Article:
During the May 4 to 11 trip, Li attended the World Economic Forum on Africa in Abuja, Nigeria, and visited Ethiopia, Angola and Kenya.
During his visit to Kenya, Li and the government signed 15 deals — particularly relating to construction and agriculture. This included the controversial Standard Gauge Railway deal where China will fund and build a 3.8-billion-dollar railway from Kenya’s port of Mombasa to Nairobi in the project’s first phase. The railway will eventually connect Uganda, Rwanda, Burundi and South Sudan. Under the terms of the agreement, Exim Bank of China will provide 90 percent of the cost and Kenya the remaining 10 percent.
“The project is too expensive and makes no economic sense. The period it will take Kenya to repay China for this loan has also not been made clear,” Owiro says. Owiro also said, China is currently not transferring any technological knowledge “all the Chinese-driven construction in Africa is done by the Chinese themselves. It is only after an outcry during the building of Nairobi-Thika Superhighway that the Chinese brought in a few Kenyans to do a few manual jobs”.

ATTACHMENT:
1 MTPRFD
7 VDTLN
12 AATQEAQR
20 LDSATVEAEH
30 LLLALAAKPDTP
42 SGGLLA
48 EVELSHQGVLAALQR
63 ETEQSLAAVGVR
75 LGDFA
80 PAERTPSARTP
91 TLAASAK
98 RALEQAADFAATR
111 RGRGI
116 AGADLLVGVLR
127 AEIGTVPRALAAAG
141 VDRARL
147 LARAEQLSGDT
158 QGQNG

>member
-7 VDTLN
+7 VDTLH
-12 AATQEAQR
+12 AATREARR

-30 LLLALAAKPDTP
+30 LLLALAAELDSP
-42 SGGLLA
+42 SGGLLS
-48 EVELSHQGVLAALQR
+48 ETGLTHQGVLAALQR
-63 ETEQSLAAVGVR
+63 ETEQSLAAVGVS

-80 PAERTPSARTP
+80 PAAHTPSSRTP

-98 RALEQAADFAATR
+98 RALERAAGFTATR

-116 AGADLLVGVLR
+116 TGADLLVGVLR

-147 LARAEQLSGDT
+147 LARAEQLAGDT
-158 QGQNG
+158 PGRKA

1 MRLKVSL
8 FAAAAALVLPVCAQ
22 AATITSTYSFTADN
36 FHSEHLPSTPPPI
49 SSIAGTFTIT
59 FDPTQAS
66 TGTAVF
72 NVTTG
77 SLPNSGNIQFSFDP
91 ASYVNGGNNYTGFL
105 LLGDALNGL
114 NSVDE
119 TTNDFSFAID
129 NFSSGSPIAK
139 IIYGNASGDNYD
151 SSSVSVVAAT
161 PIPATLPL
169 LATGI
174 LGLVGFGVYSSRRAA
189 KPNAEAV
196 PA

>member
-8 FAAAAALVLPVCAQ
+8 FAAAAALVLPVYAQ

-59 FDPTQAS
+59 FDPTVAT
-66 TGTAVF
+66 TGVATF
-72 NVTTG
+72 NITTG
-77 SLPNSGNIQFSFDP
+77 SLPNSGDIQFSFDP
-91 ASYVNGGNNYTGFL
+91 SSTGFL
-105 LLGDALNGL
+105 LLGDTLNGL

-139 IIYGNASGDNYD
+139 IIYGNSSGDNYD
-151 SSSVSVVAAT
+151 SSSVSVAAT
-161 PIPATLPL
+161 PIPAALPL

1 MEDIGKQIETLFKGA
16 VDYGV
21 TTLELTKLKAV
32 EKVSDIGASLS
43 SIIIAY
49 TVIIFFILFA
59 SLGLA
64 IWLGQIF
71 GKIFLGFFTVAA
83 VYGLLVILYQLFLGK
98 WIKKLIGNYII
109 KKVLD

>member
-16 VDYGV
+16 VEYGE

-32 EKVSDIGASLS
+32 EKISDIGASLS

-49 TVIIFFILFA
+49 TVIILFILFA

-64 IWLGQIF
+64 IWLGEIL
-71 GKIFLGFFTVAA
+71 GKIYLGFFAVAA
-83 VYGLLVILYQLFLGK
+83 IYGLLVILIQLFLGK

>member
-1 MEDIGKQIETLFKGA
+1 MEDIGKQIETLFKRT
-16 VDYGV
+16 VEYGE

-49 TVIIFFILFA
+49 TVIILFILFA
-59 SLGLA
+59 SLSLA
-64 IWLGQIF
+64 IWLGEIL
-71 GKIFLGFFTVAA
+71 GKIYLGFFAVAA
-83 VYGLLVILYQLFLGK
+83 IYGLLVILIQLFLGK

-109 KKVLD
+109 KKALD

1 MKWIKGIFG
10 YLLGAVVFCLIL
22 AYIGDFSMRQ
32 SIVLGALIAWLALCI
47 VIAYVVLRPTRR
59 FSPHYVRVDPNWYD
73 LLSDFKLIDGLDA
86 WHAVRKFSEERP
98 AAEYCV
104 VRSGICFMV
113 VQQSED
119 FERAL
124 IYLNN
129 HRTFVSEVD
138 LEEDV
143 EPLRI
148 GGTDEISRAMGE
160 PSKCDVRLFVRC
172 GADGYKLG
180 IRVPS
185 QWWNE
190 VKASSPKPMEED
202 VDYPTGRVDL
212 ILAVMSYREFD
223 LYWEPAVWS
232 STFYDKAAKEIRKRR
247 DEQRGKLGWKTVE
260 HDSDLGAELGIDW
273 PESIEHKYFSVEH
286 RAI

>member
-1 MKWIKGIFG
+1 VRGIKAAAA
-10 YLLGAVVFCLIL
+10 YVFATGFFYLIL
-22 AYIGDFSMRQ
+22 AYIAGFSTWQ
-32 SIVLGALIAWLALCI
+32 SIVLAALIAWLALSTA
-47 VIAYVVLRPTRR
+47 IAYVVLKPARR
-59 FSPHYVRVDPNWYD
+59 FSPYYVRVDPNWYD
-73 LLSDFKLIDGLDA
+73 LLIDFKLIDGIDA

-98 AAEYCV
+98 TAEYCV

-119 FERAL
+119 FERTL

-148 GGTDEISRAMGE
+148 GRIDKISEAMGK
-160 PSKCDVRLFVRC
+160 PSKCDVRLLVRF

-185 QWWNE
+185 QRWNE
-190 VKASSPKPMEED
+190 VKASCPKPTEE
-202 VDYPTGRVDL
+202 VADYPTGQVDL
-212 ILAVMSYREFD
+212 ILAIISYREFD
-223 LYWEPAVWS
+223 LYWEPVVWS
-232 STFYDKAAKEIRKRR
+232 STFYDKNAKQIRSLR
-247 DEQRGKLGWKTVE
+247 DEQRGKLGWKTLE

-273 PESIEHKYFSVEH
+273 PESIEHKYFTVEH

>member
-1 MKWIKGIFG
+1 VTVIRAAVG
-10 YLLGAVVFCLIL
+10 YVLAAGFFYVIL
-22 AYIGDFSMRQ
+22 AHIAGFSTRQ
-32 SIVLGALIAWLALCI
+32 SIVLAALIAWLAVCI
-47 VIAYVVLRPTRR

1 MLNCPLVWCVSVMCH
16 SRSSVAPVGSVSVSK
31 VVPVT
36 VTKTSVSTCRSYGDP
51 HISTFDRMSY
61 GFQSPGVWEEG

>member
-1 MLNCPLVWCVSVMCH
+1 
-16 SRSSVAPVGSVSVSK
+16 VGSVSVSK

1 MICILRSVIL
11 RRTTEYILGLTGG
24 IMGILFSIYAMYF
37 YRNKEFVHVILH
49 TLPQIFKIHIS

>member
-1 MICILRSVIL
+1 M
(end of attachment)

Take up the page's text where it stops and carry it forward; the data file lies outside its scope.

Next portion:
Ken Ogwang, a Nairobi-based property developer and economic expert, says that there are about 2,500 Chinese firms in Africa, but the continent is still getting a raw deal.
“Studies have shown that Chinese firms in Africa create very minimal sub-economies. Where Chinese companies have been building roads, you expect locals to begin earning from feeding the constructors, housing them and so on,” he tells IPS. But, as Owiro explains, this does not happen. “The Chinese build their own campuses, and bring in what they need.